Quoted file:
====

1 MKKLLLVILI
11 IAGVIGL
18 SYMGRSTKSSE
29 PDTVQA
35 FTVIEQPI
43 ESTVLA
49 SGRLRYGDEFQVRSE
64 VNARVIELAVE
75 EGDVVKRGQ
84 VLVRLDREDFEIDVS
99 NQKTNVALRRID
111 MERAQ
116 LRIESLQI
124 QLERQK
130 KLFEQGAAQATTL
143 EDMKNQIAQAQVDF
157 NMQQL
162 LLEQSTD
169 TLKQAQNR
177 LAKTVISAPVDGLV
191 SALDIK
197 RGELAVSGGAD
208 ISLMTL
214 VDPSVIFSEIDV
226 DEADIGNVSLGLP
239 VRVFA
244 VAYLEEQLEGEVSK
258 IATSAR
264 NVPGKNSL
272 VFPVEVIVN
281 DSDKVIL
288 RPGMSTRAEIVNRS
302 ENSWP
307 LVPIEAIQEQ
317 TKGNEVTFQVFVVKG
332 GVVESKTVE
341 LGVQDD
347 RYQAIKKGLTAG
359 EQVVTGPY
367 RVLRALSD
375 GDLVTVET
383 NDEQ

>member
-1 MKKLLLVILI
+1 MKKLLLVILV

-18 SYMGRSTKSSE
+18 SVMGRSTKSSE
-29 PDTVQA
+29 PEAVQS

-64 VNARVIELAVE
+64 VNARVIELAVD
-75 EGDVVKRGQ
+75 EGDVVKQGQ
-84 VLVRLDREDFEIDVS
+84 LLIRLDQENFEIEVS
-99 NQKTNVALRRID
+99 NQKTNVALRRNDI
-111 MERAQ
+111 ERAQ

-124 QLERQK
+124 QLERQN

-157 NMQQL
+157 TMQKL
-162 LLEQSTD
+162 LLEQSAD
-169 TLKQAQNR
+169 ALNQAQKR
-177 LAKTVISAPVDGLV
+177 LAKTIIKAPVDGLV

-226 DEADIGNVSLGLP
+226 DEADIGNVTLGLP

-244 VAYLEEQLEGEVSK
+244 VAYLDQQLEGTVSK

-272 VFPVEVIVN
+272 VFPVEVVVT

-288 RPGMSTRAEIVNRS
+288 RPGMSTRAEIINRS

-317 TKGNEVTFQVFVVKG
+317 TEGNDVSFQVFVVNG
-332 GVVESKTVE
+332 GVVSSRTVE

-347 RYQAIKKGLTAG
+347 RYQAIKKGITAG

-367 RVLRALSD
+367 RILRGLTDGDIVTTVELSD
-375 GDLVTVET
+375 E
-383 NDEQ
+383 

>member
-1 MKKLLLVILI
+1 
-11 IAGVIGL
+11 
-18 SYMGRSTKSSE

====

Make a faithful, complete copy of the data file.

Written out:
1 MKKLLLVILI
11 IAGVIGL
18 SYMGRSTKSSE
29 PDTVQA
35 FTVIEQPI
43 ESTVLA
49 SGRLRYGDEFQVRSE
64 VNARVIELAVE
75 EGDVVKRGQ
84 VLVRLDREDFEIDVS
99 NQKTNVALRRID
111 MERAQ
116 LRIESLQI
124 QLERQK
130 KLFEQGAAQATTL
143 EDMKNQIAQAQVDF
157 NMQQL
162 LLEQSTD
169 TLKQAQNR
177 LAKTVISAPVDGLV
191 SALDIK
197 RGELAVSGGAD
208 ISLMTL
214 VDPSVIFSEIDV
226 DEADIGNVSLGLP
239 VRVFA
244 VAYLEEQLEGEVSK
258 IATSAR
264 NVPGKNSL
272 VFPVEVIVN
281 DSDKVIL
288 RPGMSTRAEIVNRS
302 ENSWP
307 LVPIEAIQEQ
317 TKGNEVTFQVFVVKG
332 GVVESKTVE
341 LGVQDD
347 RYQAIKKGLTAG
359 EQVVTGPY
367 RVLRALSD
375 GDLVTVET
383 NDEQ

>member
-1 MKKLLLVILI
+1 MKKLLLVILV

-18 SYMGRSTKSSE
+18 SVMGRSTKSSE
-29 PDTVQA
+29 PEAVQS

-64 VNARVIELAVE
+64 VNARVIELAVD
-75 EGDVVKRGQ
+75 EGDVVKQGQ
-84 VLVRLDREDFEIDVS
+84 LLIRLDQENFEIEVS
-99 NQKTNVALRRID
+99 NQKTNVALRRNDI
-111 MERAQ
+111 ERAQ

-124 QLERQK
+124 QLERQN

-157 NMQQL
+157 TMQKL
-162 LLEQSTD
+162 LLEQSAD
-169 TLKQAQNR
+169 ALNQAQKR
-177 LAKTVISAPVDGLV
+177 LAKTIIKAPVDGLV

-226 DEADIGNVSLGLP
+226 DEADIGNVTLGLP

-244 VAYLEEQLEGEVSK
+244 VAYLDQQLEGTVSK

-272 VFPVEVIVN
+272 VFPVEVVVT

-288 RPGMSTRAEIVNRS
+288 RPGMSTRAEIINRS

-317 TKGNEVTFQVFVVKG
+317 TEGNDVSFQVFVVNG
-332 GVVESKTVE
+332 GVVSSRTVE

-347 RYQAIKKGLTAG
+347 RYQAIKKGITAG

-367 RVLRALSD
+367 RILRGLTDGDIVTTVELSD
-375 GDLVTVET
+375 E
-383 NDEQ
+383 

>member
-1 MKKLLLVILI
+1 
-11 IAGVIGL
+11 
-18 SYMGRSTKSSE